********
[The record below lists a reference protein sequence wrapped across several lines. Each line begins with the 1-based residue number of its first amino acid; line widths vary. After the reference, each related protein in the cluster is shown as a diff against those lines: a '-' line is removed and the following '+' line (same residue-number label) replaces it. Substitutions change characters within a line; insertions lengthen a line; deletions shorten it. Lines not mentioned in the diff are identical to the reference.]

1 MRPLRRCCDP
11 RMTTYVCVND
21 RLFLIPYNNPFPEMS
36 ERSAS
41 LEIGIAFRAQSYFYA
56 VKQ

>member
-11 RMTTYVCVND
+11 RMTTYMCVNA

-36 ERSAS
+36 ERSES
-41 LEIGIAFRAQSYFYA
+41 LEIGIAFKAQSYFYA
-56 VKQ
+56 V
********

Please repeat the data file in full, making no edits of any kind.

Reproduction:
[The record below lists a reference protein sequence wrapped across several lines. Each line begins with the 1-based residue number of its first amino acid; line widths vary. After the reference, each related protein in the cluster is shown as a diff against those lines: a '-' line is removed and the following '+' line (same residue-number label) replaces it. Substitutions change characters within a line; insertions lengthen a line; deletions shorten it. Lines not mentioned in the diff are identical to the reference.]

1 MRPLRRCCDP
11 RMTTYVCVND
21 RLFLIPYNNPFPEMS
36 ERSAS
41 LEIGIAFRAQSYFYA
56 VKQ

>member
-11 RMTTYVCVND
+11 RMTTYMCVNA

-36 ERSAS
+36 ERSES
-41 LEIGIAFRAQSYFYA
+41 LEIGIAFKAQSYFYA
-56 VKQ
+56 V